The Boston Globe - Lawrence Center for Veterans May Close
Operating funds are slashed N.E. lawmakers to launch probe
By Bryan Bender
A center in Lawrence that helps veterans start their own businesses warned yesterday that it will have to close its doors because of a lack of funds, prompting two New England lawmakers to launch a probe into the federally funded nonprofit organization that had been financing it.
The Northeast Veterans Business Resource Center has provided night classes and other training to more than 3,000 veterans since it was established in 2004, including an Internet course for members of the Massachusetts National Guard serving in Iraq.
But its funding was recently pulled by the Washington charity established and funded by Congress in 1999 to enhance business opportunities for veterans.
"I had to lay off my staff of three, and, if I don't get some funds, I won't be able to pay the rent this month," Louis J. Celli, president of the Lawrence center and a retired Army master sergeant, told the Globe yesterday.
The center, located on Merrimack Street, does not make a profit and relies on annual federal funds and donations to run its operations, which include courses in computers, resource management, writing proposals, and communication skills. It is one of three such centers across the country.
Another of the centers, which is located in St. Louis, also announced yesterday that it would have to shut down by next month, while the third center, located in Flint, Mich., has also had its operating funds slashed.
Walter G. Blackwell - president of the National Veterans Business Development Corporation, which has funded the centers in the past - said yesterday that it had received only $1.4 million of the $3.7 million it had requested from Congress for this year.
Blackwell said the corporation may also have to close down if it is unable to locate additional funding.
The prospect of losing the three centers has raised the ire of influential lawmakers who believe they provide a critical resource to thousands of veterans, including those returning from Iraq and Afghanistan, who are seeking to become financially self-sufficient.
Senator John F. Kerry, Democrat of Massachusetts, and Senator Olympia Snowe, Republican of Maine, announced yesterday that the Small Business Committee, of which Kerry is the chairman, would formally investigate the organization's management.
"The Veterans Corporation was established to create a network of these centers," Kerry said in an interview. "They have by all appearances not done that."
Kerry's staff pointed out that the 1999 law that created the corporation stated that it was to "establish and maintain a network of information and assistance centers for use by veterans and the public."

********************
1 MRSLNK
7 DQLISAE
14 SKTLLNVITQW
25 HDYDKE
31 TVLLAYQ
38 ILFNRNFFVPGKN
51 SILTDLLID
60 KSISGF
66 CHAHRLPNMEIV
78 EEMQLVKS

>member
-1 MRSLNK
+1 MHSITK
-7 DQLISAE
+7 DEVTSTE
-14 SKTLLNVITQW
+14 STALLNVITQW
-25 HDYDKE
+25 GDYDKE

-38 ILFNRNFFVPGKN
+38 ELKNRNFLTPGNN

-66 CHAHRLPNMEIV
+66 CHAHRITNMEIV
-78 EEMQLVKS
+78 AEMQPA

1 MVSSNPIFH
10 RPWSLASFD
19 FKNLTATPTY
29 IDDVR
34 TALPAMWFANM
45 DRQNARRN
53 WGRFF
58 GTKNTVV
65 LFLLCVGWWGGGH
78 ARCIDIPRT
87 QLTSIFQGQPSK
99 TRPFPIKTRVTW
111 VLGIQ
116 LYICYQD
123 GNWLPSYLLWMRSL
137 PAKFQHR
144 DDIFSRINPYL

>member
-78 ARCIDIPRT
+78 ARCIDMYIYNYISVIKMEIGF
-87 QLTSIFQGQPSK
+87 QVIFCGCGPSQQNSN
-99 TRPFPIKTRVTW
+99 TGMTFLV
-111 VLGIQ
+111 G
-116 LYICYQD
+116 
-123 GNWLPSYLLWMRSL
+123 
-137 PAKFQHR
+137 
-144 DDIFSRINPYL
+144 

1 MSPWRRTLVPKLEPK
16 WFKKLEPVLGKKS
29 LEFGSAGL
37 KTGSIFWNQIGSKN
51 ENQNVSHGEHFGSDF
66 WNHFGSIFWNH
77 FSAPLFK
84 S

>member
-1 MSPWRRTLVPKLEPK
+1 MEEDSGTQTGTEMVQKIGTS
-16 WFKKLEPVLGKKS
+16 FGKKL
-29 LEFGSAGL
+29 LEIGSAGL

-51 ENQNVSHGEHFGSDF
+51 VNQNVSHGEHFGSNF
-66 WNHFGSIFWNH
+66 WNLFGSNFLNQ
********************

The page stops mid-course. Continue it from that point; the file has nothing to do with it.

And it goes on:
Kerry said he first sought an explanation for funding cuts to the centers last September, but said the staff at the Veterans Corporation had not been fully cooperative.
"We requested information into how the funding was spent," Kerry said. "There has not been a bright light of response."
Blackwell said he was "totally confounded" by the criticism because he has provided Congress with "full and open disclosure of all audits."
With fewer resources than required, he said, the corporation, whose board of directors is appointed by the president, had the three outreach centers compete with other veterans' groups for grants this year. The corporation ultimately gave a total of $350,000 to eight veterans-related groups; $135,000 of it went to the St. Louis and Flint centers, while the Lawrence center did not make the cut, Blackwell said.
Last year, the corporation received $1.5 million from Congress. Of that, $470,000 was provided to the three centers, Blackwell said. The rest of its budget goes to funding the corporation's Washington operations and online training programs for veterans across the country, he said.
"At a time when veterans need more, we are getting less and less," Blackwell said, vowing to work with Kerry's staff to find the best way to help veterans.
Still, Celli, who runs the center in Lawrence, insists that the Veterans Corporation has shown less support for the business centers.
He said he hopes the Lawrence center can continue to help veterans in Massachusetts and beyond.
"Veterans have always had the support of the nation, but not necessarily in terms of economic outreach," he said.
"The average American just assumes that the Veterans Administration will take care of veterans, especially service-disabled veterans, but the truth is when it comes to employment or self-employment or getting back into the economic fabric of the community, there isn't much out there."
Kerry said there are 477,000 veterans in Massachusetts, including 28,000 who have served in Iraq or Afghanistan.